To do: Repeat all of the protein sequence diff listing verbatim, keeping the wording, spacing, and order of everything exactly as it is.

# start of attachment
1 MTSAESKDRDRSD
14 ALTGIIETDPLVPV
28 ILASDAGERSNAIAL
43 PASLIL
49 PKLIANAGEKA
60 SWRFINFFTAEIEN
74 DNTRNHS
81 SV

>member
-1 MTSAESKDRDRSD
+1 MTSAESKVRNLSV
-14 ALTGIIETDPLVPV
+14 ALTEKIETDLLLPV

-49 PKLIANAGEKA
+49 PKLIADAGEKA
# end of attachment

1 MTSAESKDRDRSD
14 ALTGIIETDPLVPV
28 ILASDAGERSNAIAL
43 PASLIL
49 PKLIANAGEKA
60 SWRFINFFTAEIEN
74 DNTRNHS
81 SV

>member
-1 MTSAESKDRDRSD
+1 MTSAESKVRNLSV
-14 ALTGIIETDPLVPV
+14 ALTEKIETDLLLPV

-49 PKLIANAGEKA
+49 PKLIADAGEKA